A dedicated volunteer who shed seven-and-a-half stones after being diagnosed with diabetes has won an award for her efforts to raise awareness of the condition.
Ramona Mulligan, 48, decided to change her life after discovering she had type two diabetes in 2009.
As well as losing weight and starting to exercise, she became a passionate campaigner, raising awareness of diabetes and specifically the prevention and management of type two diabetes.
She has appeared in a range of media, such as the Chorley Guardian and BBC Breakfast, and has completed running races, including the Greater Manchester Marathon, to raise money and awareness.
Her hard work has now been recognised as she received the Campaigning And Raising Awareness Award at Diabetes UK’s regional Inspire Awards.
Ramona, of Kiln Croft, Clayton-le-Woods, said: “I’m really honoured with the award.
“I have been working really closely with the media team at Diabetes UK to raise awareness and inspire people to get more active and live healthier lifestyles so we can beat diabetes and obesity.”
Stephen Ryan, regional manager at Diabetes UK, said: “Ramona’s work in raising awareness of type two diabetes, not just in the North West but nationally, has a huge impact on raising awareness of the issues faced by people living with condition.
“The passion Ramona demonstrates when campaigning to improve the lives of people living with diabetes is inspiring and it’s an honour to be celebrating this.”
Ramona credits nurse Jeanette Iman with helping her realise she could still live a long and healthy life after being diagnosed with diabetes.
She said: “My nurse Jeanette at Whittle Surgery took hold of me and said I didn’t have to die this way. All I needed to do was change my lifestyle habits, change my eating habits and become more active and I could beat it.”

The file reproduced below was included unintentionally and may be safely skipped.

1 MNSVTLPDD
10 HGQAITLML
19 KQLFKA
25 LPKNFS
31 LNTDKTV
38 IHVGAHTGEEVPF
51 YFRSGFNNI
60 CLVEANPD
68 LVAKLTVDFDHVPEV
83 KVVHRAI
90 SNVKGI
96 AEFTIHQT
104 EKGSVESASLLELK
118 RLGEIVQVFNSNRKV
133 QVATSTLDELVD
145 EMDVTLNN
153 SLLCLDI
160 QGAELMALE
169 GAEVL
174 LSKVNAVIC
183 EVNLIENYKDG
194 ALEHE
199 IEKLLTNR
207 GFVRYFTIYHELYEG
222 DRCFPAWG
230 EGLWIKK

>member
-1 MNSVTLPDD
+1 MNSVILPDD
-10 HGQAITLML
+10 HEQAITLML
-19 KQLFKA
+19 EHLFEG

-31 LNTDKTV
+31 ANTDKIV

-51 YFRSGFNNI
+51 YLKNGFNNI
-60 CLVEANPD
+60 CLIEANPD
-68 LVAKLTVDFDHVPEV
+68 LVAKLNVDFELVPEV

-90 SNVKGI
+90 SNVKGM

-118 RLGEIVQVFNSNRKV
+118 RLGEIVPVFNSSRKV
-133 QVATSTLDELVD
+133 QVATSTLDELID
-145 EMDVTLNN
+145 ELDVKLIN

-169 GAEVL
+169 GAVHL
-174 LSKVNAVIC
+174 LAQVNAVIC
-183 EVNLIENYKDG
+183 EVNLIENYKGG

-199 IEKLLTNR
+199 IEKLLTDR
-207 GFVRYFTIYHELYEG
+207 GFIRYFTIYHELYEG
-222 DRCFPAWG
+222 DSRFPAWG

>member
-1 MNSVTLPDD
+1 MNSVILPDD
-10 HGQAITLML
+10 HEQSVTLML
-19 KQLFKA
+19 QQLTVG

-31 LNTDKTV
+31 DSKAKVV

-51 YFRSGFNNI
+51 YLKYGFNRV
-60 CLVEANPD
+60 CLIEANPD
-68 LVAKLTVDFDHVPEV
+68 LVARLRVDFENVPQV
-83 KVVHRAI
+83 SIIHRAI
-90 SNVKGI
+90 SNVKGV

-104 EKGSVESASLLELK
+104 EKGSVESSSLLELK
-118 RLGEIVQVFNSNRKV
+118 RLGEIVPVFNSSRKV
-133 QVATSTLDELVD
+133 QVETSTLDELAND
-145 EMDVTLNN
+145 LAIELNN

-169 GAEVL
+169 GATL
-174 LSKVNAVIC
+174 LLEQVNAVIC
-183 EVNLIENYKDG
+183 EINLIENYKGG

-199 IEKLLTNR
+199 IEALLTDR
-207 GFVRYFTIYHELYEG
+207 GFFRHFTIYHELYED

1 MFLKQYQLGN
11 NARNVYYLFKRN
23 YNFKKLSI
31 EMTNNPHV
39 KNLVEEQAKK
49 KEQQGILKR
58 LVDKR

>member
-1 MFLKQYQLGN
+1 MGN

She changed her eating habits, joined a 12-week NHS exercise programme called Activity For Life and attended an educational course named DESMOND to learn about nutrition and managing her condition. She also started running and lost seven-and-a-half stones.
It was when she applied for a place with Diabetes UK in the Great Manchester Run in 2014 that she shared her story and became involved with the charity.
Ramona, who moved from the USA to Chorley in 2004, has now shared her experience in newspapers, magazines, on radio and television.
She attended the Houses of Parliament for the launch of a report and asked the NHS and local government for support to prevent people dying young.
She has also taken up a volunteer role as service champion with Diabetes UK, helping hospitals and community care groups to achieve their targets in preventing deaths and amputations. Ramona plans to take part in her fifth Great Manchester Run in May to raise money for Diabetes UK and continues to raise awareness of diabetes.
She said: “Fortunately I had a wonderful experience with my nurse and I was able to get educational courses like DESMOND about living with diabetes.
“But not everybody has had that or Activity For Life or the opportunity to work with their specialist team like me.
“I want to make that available to everyone.
“I also want to offer hope to people and inspire them because I know how hard it is when you are struggling with a condition that’s life-threatening and you think you are never going to be able to lose the weight.
“You can absolutely achieve it if you set your mind to it.”